A guide to Rust from a node.js developer’s perspective.
Welcome to our 24-post series on getting started with Rust! Each day until Christmas (December 25th 2021) you’ll find another post taking something you know how to do in node.js and translating it to Rust. Today kicks off with you setting up Rust via a tool similar to
rustup. Next up we’ll tackle
- Day 1: From nvm to rustup
- Day 2: From npm to cargo
- Day 3: Setting up VS Code
- Day 4: Hello World (and your first two WTFs)
- Day 5: Borrowing & Ownership
- Day 6: Strings, part 1
- Day 7: Syntax and Language, part 1
- Day 8: Language Part 2: From objects and classes to HashMaps and structs
- Day 9: Language Part 3: Class Methods for Rust Structs (+ enums!)
- Day 10: From Mixins to Traits
- Day 11: The Module System
- Day 12: Strings, Part 2
- Day 13: Results & Options
- Day 14: Managing Errors
- Day 15: Closures
- Day 16: Lifetimes, references, and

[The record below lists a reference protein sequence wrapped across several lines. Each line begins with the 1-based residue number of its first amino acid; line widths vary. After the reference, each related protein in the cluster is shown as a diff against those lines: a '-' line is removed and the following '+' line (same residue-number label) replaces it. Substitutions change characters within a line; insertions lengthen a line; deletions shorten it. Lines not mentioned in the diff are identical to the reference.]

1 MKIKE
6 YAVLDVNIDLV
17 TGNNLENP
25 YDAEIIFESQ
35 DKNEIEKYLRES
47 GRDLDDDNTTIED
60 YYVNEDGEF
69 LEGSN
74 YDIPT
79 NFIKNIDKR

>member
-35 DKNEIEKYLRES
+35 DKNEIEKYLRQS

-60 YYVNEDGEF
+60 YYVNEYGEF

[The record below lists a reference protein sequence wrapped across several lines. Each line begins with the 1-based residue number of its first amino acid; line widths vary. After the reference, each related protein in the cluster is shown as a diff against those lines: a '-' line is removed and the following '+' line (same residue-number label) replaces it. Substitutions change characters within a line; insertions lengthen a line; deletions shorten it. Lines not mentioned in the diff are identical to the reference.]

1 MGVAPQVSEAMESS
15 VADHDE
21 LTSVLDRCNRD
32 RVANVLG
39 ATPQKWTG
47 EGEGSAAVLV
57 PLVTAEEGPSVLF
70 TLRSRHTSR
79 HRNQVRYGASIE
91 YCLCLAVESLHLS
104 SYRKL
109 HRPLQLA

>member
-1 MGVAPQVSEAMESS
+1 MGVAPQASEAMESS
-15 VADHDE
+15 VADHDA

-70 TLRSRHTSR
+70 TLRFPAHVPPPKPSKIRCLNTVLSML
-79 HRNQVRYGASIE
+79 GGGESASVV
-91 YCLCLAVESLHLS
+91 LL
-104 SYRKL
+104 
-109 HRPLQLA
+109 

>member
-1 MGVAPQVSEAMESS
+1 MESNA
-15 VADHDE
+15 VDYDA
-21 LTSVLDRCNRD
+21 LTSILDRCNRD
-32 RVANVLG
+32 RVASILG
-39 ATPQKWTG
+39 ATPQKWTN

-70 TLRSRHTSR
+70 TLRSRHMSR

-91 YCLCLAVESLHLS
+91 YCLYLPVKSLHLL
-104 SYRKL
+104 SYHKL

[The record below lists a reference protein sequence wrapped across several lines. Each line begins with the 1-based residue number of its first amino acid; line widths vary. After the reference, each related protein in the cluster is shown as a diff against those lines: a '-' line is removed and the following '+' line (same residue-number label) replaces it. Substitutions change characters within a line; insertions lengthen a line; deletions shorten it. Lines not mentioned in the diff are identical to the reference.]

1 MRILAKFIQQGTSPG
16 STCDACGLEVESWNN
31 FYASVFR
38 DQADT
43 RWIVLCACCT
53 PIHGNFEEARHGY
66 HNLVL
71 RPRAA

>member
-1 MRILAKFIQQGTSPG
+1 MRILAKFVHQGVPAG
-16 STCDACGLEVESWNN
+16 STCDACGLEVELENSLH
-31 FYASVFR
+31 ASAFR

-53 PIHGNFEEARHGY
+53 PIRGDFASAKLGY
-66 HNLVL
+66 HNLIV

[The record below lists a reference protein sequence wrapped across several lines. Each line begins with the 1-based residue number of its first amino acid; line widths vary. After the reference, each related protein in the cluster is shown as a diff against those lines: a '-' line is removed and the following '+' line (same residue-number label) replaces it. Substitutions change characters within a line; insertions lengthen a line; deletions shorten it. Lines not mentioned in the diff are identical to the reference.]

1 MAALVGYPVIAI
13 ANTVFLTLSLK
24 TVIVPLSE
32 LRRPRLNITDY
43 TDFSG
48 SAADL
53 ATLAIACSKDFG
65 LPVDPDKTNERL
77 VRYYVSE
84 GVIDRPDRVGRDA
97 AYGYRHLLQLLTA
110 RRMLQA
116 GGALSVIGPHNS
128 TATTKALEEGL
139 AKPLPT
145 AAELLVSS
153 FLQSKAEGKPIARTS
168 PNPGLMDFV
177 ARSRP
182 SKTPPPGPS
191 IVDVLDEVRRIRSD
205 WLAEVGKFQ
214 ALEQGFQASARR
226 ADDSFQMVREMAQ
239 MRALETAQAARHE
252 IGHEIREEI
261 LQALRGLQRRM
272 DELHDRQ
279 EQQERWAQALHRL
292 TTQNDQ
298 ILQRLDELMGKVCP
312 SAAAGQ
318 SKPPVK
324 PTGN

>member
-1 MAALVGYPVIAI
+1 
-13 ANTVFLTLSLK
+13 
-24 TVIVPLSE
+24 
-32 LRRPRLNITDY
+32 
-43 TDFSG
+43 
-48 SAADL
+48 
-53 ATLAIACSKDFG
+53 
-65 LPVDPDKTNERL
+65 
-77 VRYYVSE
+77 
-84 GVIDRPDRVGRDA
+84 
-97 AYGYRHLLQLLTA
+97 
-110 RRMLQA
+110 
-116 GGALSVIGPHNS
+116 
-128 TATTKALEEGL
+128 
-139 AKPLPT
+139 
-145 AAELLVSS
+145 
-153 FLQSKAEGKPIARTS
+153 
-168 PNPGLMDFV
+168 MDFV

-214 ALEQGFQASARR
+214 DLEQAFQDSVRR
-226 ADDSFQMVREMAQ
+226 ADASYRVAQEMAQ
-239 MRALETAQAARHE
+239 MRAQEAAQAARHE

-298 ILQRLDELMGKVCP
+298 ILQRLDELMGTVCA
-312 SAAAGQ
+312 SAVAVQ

- Day 17: Arrays, Loops, and Iterators
- Day 18: Async
- Day 19: Starting a large project
- Day 20: CLI Arguments & Logging
- Day 21: Building and Running WebAssembly
- Day 22: Using JSON
- Day 23: Cheating The Borrow Checker
- Day 24: Crates & Tools
Day 1: Installing rust with
The equivalent in Rust’s world is rustup.
Rustup manages your Rust installation as well as additonal targets (like WebAssembly) and core tools like
rustup, run it without any subcommands and explore what it has to offer.
rustup show will show you what is currently installed.
rustup completions will help you enable CLI autocompletion for tools like
rustup component lets you add additonal components.
rustup update will update you to the latest version.
rustup install stable|nightly|1.57 will install a specific version or the latest stable/nightly versions.
By default, rustup will install the latest version of
cargo and you should be ready to go right away. Give it a shot with.
If it doesn’t work, you may need to restart your shell to update your PATH.
Specifying your toolchain with rustup is easy enough. As you get deeper, you may get into configurations where different projects require different toolchains or Rust versions. That’s where
rust-toolchain.toml comes into play. Specify your project’s required toolchain, targets, and supporting tools here so that
rustup can work automagically, e.g.
Next up we’ll take a look at
npm and the additional tools that will help reach parity with common workflows: Day 2: From npm to cargo.